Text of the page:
Page 2 of 4 FirstFirst 1234 LastLast
Results 11 to 20 of 31
  1. #11
    Join Date
    Sep 2003
    Posts
    12,971
    Post Thanks / Like

    Default Re: the relative pronoun "whose"?

    RE: "much easier to understand"

    Dihen, is Chinese your L1, your first language? If so, there's a paper you may be interested in reading on the topic of resumptive pronouns:

    The boy who Mary loves him is called John: A study of the resumptive pronoun problem and its correction strategies by Alice Y.W. Chan
    http://ec.hku.hk/hkjal/vol9number1.htm

    ... Cantonese speakers of English adopt resumptive pronouns as a processing strategy to maintain the logical structure of a clause.

    Also, check out this site: http://ling.wisc.edu/~yafei/courses/309_02/week8.html
    Scroll down to Resumptive. It gives a brief explanation on how and why such pronouns are used by native speaker.

    Lastly, have a gander here: http://polyhymnia.livejournal.com/ta...ptive+pronouns
    Examples of resumptive pronouns in spoken and written English by native speakers.

    All the best.
    Last edited by Casiopea; 30-Apr-2006 at 20:37.

  2. #12
    dihen is offline Member
    • Member Info
      • Member Type:
      • Student or Learner
      • Native Language:
      • (Afan) Oromo
      • Home Country:
      • Aaland
      • Current Location:
      • United States
    Join Date
    Dec 2005
    Posts
    475
    Post Thanks / Like

    Default Re: the relative pronoun "whose"?

    "the child that his mother is a teacher"
    "the book that some of its pages are missing"
    "the boy that I visited her sister"
    Why did "MrPedantic" say that natives had never said those? Is that really true? And neither you, "Casiopea" nor "tdol" has ever answered me this question, why? Please do so.
    Last edited by dihen; 01-May-2006 at 10:14.

  3. #13
    MrPedantic is offline Moderator
    • Member Info
      • Member Type:
      • Other
      • Native Language:
      • English
      • Home Country:
      • England
      • Current Location:
      • England
    Join Date
    Feb 2005
    Posts
    2,585
    Post Thanks / Like

    Default Re: the relative pronoun "whose"?

    <Why did "MrPedantic" say that natives had never said those?>

    Hello Dihen

    I'm afraid I've never heard a native speaker use any of those sentences; the structures sound very strange to me.

    If I found any of them in a document, I would change them without a moment's hesitation!

    See you,
    MrP

  4. #14
    dihen is offline Member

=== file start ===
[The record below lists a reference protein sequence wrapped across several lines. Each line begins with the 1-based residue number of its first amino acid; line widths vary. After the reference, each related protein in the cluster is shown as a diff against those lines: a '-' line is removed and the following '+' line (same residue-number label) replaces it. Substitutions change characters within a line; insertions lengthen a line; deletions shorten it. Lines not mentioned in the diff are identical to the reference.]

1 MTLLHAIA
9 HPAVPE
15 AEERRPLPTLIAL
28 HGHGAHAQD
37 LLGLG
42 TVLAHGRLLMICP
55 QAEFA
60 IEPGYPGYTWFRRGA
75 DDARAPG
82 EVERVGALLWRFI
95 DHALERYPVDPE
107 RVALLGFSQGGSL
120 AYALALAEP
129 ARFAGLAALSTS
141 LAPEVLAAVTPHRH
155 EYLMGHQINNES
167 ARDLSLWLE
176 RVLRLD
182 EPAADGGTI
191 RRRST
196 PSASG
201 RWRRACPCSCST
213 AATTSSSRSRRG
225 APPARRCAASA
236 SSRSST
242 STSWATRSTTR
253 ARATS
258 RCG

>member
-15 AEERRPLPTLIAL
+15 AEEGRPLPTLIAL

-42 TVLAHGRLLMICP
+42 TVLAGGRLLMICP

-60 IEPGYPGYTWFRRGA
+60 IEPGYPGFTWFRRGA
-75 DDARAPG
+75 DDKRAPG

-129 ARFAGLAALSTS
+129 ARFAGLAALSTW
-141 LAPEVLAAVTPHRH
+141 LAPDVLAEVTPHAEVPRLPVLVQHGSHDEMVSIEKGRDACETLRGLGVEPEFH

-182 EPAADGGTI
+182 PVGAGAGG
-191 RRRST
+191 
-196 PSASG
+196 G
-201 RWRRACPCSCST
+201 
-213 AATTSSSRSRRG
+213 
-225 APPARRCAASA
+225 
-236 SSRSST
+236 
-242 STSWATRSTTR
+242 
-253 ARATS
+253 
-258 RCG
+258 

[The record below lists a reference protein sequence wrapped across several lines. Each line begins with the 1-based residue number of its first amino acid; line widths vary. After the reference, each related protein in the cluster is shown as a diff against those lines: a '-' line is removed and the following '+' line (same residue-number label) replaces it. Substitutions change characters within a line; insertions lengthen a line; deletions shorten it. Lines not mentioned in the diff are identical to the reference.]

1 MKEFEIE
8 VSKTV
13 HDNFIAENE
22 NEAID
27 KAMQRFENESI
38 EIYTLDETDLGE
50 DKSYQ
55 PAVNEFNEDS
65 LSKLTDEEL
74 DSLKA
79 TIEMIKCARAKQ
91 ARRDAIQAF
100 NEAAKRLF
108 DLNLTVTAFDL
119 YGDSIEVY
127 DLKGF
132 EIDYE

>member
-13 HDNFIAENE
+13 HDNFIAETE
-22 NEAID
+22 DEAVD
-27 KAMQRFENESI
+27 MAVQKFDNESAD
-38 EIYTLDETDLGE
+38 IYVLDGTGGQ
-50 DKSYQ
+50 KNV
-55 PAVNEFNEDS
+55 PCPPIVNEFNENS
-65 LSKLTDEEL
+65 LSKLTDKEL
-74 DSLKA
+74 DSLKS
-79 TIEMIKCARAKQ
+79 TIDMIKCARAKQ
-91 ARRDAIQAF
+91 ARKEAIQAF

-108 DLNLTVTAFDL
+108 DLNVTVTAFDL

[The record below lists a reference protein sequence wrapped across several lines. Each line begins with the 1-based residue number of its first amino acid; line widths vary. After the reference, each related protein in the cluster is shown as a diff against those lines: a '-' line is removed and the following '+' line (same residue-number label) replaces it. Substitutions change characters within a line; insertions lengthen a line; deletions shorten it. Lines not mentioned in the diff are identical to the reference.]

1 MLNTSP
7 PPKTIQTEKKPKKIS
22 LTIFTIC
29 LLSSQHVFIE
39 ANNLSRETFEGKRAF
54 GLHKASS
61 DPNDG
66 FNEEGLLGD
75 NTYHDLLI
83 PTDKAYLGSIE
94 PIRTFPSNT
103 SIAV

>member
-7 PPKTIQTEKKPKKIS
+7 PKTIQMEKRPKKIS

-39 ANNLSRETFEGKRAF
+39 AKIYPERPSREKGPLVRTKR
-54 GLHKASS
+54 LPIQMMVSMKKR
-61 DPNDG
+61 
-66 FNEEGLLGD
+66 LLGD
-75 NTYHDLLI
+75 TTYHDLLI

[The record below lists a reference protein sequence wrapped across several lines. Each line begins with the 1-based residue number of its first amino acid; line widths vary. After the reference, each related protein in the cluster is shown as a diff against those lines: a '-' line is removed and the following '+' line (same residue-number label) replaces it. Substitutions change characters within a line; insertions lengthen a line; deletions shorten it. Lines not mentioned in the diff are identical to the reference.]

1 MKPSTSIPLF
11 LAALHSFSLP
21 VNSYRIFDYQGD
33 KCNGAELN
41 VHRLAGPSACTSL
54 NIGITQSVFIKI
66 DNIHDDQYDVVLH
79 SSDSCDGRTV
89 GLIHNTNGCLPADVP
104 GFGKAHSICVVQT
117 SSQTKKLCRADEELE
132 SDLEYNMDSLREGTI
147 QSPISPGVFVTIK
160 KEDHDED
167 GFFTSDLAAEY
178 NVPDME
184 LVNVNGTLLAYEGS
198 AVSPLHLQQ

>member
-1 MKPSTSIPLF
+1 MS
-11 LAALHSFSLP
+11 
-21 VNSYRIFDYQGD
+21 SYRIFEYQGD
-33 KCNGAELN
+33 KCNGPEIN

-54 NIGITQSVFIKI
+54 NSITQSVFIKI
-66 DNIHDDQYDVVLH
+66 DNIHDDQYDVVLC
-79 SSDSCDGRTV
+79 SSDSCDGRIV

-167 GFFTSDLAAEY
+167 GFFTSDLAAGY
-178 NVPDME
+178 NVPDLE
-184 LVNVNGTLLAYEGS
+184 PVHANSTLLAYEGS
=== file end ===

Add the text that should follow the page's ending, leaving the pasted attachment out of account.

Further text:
• Member Info
      • Member Type:
      • Student or Learner
      • Native Language:
      • (Afan) Oromo
      • Home Country:
      • Aaland
      • Current Location:
      • United States
    Join Date
    Dec 2005
    Posts
    475
    Post Thanks / Like

    Default Re: the relative pronoun "whose"?

    But I have heard that children that haven't gone to school yet may often make mistakes of adding resumptive pronouns with certain structures such as this one, "whose", is this true?

  5. #15
    Join Date
    Sep 2003
    Posts
    12,971
    Post Thanks / Like

    Default Re: the relative pronoun "whose"?

    Dihen,
    It is widely acknowledged that English pronouns can be used as a marker of the position relative to which a wh expression has to be construed (i.e. as marking the "gap", hence "resumptive"), but that such constructions are "substandard" or "marginal" (cf. Chomsky 1977, 1982; Sells 1984; Engdahl 1985, Safor 1986; Sholnsky 1992; Erteschik-Shir 1992):
    (10) She got a couch at Sears that (it) was on sale.
    (11) He's a professor that nobody likes (him).
    (12) ... who I was going to have lunch with (him) ...
    (13) ... Newton, Mass., where it's been pretty cold (there)
    (14) This is the person that I told (her) about quitting ...
    There is a limited marginal use of resumptive pronouns in English as a way of circumventing island contraints. The pronoun is a 'last resort' option to prevent the surfacing of an illicit trace in possessive position (Ross 1967, Chomsky 1977, Shlonsky 1992)
    Read more here
    About acceptability judgements:
    a. ??Frank had an operation on Friday which we just found out about it.

    The relative clause sounds odd (??) because a pronoun appears in a position where English requires a gap or empty category.

    b. ?People are coming out with symptoms that the doctors don't know what they are.

    The relative clause sounds odd but is more acceptable (?) because the grammar of English does not permit a gap in the position of the pronoun.

    Whether these cases should be allowed by the grammar or classed as ungrammatical is not clear.

    We found in our study that about 1% of relative clauses in spontaneous natural discourse contained resumptive pronouns.

    Read more here


  6. #16
    Join Date
    Sep 2003
    Posts
    12,971
    Post Thanks / Like

    Default Re: the relative pronoun "whose"?

    Quote Originally Posted by MrPedantic
    If I found any of them in a document, I would change them without a moment's hesitation!
    Agreed, Mr P.

  7. #17
    MrPedantic is offline Moderator
    • Member Info
      • Member Type:
      • Other